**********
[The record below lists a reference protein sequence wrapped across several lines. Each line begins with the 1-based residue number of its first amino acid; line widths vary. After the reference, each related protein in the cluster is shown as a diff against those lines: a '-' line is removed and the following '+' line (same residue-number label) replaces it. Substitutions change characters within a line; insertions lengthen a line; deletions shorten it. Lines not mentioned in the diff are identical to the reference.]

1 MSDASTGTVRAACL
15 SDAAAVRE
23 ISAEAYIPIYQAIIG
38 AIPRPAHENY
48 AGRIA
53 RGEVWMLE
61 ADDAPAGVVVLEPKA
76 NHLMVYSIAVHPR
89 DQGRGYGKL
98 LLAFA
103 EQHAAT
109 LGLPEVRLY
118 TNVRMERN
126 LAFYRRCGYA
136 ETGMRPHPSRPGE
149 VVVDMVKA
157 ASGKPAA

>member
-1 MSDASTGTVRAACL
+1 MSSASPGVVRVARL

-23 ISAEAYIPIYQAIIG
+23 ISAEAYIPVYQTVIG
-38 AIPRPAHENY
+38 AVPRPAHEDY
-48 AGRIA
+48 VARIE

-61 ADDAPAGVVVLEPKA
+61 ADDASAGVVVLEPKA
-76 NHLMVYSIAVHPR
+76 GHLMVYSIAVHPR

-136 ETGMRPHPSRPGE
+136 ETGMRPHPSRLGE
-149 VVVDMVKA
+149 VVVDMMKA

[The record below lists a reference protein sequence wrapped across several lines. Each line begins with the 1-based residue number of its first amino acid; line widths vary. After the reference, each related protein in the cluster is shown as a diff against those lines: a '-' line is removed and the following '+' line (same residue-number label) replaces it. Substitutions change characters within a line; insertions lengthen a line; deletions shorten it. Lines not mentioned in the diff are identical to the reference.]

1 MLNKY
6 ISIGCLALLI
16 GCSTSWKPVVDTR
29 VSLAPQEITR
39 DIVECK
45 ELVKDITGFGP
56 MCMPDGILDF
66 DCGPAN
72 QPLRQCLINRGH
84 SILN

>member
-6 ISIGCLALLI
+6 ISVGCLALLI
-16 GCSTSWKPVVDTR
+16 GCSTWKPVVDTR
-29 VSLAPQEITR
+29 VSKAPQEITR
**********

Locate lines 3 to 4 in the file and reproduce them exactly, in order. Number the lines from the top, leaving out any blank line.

15 SDAAAVRE
23 ISAEAYIPIYQAIIG